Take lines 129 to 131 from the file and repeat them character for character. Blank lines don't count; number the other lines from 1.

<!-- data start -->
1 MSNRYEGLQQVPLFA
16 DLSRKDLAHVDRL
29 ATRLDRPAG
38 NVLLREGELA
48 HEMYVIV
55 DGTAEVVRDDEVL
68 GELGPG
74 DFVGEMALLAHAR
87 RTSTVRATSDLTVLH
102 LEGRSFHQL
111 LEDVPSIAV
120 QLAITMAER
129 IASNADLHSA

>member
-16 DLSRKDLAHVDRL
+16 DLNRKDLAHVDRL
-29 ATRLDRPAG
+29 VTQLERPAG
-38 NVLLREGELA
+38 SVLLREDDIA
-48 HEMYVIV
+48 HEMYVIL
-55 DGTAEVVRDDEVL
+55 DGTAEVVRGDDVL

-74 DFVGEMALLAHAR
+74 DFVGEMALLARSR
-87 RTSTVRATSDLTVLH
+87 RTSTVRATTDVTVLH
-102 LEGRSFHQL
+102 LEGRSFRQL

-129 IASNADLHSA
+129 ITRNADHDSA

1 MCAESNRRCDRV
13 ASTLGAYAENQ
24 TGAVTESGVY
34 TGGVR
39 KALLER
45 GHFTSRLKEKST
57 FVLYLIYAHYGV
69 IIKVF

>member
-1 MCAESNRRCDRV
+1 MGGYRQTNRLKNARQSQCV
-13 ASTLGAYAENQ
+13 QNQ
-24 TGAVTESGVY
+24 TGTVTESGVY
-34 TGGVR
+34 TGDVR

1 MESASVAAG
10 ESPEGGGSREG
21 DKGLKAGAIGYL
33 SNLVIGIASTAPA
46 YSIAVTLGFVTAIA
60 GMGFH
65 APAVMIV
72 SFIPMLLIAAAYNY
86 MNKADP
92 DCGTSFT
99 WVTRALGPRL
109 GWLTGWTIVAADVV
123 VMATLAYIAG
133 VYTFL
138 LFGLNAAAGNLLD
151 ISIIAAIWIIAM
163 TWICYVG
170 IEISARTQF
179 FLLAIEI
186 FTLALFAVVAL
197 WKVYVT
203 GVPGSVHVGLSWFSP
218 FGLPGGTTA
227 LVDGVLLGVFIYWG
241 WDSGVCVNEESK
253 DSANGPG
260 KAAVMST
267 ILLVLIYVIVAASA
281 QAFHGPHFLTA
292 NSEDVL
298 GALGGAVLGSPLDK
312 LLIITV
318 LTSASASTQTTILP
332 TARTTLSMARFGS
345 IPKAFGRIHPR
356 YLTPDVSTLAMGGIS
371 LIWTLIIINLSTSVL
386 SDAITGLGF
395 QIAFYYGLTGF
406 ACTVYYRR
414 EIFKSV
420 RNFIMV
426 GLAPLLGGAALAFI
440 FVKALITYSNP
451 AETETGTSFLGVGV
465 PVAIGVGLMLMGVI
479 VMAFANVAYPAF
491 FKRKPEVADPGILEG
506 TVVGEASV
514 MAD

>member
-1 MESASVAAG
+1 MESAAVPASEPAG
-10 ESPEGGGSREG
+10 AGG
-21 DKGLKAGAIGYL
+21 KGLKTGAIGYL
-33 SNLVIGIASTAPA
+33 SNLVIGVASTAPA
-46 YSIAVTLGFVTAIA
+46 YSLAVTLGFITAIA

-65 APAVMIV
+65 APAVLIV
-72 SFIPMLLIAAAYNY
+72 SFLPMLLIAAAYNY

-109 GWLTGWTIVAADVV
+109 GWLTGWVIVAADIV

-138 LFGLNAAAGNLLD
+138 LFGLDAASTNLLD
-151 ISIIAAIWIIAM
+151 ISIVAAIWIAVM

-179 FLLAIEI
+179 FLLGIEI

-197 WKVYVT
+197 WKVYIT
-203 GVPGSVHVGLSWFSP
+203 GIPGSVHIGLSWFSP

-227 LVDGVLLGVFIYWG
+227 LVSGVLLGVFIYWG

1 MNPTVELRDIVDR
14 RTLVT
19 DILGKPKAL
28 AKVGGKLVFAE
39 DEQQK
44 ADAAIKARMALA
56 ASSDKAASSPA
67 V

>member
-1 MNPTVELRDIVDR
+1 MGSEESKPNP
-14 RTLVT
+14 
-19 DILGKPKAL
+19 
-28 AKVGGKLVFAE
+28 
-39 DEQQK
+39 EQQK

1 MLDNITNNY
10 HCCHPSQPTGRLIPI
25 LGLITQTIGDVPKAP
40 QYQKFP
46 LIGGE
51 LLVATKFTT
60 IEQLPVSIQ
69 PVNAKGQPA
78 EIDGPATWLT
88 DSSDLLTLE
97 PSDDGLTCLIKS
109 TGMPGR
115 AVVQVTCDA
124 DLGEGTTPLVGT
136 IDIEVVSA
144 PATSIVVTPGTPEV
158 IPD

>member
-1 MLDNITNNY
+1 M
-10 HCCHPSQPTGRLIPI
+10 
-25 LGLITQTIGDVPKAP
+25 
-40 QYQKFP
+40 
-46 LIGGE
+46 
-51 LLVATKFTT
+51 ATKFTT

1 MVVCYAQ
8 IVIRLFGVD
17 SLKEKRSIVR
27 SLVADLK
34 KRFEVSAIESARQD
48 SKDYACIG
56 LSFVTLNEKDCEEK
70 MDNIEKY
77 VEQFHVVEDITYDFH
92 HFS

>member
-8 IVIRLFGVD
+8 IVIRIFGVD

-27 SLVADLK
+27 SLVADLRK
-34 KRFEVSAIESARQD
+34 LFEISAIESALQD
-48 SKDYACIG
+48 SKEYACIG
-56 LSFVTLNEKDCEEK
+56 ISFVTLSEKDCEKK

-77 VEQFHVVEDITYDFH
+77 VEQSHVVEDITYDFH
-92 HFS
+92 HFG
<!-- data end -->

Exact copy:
1 MNPTVELRDIVDR
14 RTLVT
19 DILGKPKAL